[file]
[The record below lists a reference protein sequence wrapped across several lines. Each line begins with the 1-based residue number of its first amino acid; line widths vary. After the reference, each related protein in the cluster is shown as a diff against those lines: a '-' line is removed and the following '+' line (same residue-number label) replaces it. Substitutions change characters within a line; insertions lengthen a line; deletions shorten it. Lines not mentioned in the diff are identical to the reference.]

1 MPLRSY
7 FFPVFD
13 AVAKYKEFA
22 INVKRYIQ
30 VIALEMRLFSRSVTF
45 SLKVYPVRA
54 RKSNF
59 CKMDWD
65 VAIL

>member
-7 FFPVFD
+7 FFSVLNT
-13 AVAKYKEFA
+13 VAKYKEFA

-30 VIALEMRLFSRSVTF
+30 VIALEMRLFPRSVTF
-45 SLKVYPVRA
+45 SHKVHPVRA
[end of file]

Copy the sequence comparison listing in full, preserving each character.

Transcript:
[The record below lists a reference protein sequence wrapped across several lines. Each line begins with the 1-based residue number of its first amino acid; line widths vary. After the reference, each related protein in the cluster is shown as a diff against those lines: a '-' line is removed and the following '+' line (same residue-number label) replaces it. Substitutions change characters within a line; insertions lengthen a line; deletions shorten it. Lines not mentioned in the diff are identical to the reference.]

1 MPLRSY
7 FFPVFD
13 AVAKYKEFA
22 INVKRYIQ
30 VIALEMRLFSRSVTF
45 SLKVYPVRA
54 RKSNF
59 CKMDWD
65 VAIL

>member
-7 FFPVFD
+7 FFSVLNT
-13 AVAKYKEFA
+13 VAKYKEFA

-30 VIALEMRLFSRSVTF
+30 VIALEMRLFPRSVTF
-45 SLKVYPVRA
+45 SHKVHPVRA